Monday, August 22, 2011


Well the first idea of using the existing dodger frame to mount the solar panels worked out well for a few years:

The sail cleared it fine when tacking. I installed some Lexan in between the panels which not only helped keep things dry under the hatch but also allowed me to view the sail as I raised it. I was happy with this plan until one of the hanger lines broke and dropped the sail a few inches and a reefing line I suspect grabbed a corner of the solar panel and broke the 1" aluminium angle used to hold the solar panel. Time for Plan B.

Plan B was to lower the solar panels so they did sit so high above the stainless steel frame where an errant line could once again grab it. To do this required I buy a few more jaw slide hinges. But, letting the jaws hang below the frame instead of above as shown here:

I then cut up the remaining aluminum angle into four pieces:

I drilled  mounting holes so they could be attached to the jaw slides and they would cradle the solar panels in between the dodger frame and not above it:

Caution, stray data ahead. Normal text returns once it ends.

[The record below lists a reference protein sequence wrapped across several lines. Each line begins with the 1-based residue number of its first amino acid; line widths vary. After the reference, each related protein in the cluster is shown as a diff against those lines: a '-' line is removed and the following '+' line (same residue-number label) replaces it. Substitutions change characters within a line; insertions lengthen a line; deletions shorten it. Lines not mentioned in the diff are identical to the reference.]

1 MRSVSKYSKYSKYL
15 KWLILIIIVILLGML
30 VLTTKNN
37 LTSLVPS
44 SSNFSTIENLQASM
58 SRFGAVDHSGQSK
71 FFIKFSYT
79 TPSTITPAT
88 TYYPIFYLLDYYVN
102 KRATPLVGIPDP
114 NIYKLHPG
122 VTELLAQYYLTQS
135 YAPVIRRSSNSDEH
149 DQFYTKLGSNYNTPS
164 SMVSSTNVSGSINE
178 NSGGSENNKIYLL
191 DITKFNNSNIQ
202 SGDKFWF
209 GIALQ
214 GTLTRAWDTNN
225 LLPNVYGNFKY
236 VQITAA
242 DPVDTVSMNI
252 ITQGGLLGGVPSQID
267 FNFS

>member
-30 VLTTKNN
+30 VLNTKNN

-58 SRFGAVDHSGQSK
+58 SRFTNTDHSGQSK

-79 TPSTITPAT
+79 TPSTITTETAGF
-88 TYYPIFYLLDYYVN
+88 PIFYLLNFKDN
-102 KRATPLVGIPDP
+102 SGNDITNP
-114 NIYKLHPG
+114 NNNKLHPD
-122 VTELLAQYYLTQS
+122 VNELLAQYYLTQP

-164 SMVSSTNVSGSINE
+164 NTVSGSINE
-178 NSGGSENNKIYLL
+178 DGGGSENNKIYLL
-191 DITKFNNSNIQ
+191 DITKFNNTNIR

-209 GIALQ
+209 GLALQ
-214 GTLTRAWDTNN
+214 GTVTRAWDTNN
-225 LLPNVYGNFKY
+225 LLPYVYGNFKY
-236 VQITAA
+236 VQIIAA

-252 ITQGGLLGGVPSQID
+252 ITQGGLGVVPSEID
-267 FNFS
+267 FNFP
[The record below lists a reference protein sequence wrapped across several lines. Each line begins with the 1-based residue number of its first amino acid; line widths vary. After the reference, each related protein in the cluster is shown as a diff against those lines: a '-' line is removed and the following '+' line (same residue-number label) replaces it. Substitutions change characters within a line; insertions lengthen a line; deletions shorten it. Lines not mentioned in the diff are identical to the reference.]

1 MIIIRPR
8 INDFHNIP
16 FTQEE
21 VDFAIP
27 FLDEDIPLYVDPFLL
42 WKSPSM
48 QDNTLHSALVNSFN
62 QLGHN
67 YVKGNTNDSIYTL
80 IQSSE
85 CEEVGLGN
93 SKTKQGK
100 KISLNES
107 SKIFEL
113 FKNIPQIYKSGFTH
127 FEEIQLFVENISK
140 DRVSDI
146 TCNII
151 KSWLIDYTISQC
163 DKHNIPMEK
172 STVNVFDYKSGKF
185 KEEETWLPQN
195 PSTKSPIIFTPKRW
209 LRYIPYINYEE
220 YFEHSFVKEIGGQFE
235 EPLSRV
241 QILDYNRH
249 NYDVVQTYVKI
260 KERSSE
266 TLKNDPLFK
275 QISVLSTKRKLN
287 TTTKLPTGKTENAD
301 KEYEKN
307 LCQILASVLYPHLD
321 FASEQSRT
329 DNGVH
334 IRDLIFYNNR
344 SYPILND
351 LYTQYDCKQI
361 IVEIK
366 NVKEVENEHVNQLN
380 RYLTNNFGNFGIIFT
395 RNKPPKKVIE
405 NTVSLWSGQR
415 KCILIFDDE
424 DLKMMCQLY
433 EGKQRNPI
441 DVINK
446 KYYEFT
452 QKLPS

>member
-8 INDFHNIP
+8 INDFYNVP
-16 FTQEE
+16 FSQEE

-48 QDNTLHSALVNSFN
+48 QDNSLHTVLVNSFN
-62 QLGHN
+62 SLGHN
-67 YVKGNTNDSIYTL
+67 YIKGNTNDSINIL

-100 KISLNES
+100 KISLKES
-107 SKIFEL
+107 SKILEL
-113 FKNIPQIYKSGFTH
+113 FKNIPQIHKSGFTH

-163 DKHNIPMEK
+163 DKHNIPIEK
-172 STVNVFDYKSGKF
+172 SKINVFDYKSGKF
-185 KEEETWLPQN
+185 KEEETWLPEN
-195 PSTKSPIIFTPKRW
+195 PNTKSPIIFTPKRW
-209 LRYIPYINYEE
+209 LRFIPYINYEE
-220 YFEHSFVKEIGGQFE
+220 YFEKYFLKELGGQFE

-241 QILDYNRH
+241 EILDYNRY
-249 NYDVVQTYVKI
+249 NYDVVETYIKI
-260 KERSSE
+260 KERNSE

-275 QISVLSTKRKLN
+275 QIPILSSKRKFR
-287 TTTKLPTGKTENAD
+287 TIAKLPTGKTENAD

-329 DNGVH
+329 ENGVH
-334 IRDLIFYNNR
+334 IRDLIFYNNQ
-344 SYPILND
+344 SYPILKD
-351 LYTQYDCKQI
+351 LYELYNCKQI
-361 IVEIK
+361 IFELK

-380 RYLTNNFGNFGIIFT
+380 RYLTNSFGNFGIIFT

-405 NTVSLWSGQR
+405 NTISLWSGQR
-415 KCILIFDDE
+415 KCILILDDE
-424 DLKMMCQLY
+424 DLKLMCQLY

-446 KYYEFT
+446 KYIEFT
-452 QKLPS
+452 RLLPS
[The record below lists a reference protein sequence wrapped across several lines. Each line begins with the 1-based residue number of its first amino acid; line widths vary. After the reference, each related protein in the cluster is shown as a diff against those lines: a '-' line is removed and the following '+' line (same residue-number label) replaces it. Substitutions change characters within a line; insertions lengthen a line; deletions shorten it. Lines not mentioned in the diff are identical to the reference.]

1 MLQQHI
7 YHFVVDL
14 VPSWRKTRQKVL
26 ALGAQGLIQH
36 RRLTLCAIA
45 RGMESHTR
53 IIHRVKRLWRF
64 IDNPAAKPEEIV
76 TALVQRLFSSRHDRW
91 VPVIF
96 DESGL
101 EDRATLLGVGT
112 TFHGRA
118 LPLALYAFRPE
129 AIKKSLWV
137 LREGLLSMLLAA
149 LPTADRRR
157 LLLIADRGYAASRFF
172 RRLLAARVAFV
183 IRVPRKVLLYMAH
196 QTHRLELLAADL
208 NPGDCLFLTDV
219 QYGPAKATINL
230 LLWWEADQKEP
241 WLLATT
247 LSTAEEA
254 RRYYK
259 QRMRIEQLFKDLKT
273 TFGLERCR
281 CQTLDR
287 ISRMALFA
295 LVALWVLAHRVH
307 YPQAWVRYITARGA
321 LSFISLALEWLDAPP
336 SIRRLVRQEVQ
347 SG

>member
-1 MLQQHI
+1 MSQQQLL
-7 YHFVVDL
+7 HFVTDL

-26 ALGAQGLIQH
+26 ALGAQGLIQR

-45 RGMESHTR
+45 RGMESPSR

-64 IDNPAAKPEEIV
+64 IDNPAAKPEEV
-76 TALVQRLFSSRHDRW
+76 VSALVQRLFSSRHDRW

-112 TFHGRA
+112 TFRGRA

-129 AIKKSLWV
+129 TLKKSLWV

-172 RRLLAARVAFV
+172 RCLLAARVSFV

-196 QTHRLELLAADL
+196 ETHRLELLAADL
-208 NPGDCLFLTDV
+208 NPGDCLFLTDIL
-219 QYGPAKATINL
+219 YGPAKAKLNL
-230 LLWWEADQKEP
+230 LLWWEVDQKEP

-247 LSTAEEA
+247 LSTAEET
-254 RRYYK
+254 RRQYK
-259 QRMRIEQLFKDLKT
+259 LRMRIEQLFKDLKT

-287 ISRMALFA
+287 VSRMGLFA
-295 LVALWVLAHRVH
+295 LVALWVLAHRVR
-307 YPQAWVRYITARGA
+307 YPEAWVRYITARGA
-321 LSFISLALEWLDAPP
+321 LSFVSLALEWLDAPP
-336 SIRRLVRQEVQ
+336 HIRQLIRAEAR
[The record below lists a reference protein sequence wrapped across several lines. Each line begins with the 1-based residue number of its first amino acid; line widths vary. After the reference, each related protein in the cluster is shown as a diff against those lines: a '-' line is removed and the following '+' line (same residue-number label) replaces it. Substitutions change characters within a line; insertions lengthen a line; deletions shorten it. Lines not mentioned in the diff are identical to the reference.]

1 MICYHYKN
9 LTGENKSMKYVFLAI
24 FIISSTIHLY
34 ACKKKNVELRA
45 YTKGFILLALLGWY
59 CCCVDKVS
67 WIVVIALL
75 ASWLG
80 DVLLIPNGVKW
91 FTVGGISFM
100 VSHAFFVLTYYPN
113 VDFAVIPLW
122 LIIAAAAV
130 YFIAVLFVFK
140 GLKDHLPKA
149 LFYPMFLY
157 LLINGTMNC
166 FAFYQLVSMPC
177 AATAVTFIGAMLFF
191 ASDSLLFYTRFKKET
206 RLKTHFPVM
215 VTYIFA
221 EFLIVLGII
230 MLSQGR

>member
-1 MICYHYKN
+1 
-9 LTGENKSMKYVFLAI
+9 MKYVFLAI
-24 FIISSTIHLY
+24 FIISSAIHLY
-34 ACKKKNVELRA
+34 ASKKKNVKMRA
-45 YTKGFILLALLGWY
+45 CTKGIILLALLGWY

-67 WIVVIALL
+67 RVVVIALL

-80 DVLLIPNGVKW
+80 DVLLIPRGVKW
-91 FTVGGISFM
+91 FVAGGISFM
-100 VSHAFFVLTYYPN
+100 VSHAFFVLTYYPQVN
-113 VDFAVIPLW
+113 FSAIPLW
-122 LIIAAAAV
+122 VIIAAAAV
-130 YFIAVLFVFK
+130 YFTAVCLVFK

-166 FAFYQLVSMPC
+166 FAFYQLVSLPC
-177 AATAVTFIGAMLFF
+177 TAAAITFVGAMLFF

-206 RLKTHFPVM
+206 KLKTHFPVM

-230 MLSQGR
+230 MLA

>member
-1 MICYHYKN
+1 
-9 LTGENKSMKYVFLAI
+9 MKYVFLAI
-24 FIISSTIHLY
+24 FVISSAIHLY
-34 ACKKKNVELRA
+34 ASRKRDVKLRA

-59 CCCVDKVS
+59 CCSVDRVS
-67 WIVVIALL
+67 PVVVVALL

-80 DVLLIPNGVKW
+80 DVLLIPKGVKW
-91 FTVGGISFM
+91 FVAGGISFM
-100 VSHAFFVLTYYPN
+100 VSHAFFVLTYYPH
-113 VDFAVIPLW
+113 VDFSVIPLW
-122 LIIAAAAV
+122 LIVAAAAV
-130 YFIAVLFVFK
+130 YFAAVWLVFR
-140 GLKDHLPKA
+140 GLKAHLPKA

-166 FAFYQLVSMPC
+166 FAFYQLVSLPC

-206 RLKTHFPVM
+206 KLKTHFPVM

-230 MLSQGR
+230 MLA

This was a better idea and there was less chance of a line getting caught on a panel compared to the first setup. It is not perfect because the stainless steel frame of the dodger is lightly curved and the aluminum angle is straight so there was some distortion in trying to mount the solar panels to the aluminum angle but, it can be done.  This was phase one of the project. When I added some additional panels to make a solar bimini over the cockpit and provide the panels that would help charge my electric propulsion system I came on an even better solution to mount the panels.

1 comment:

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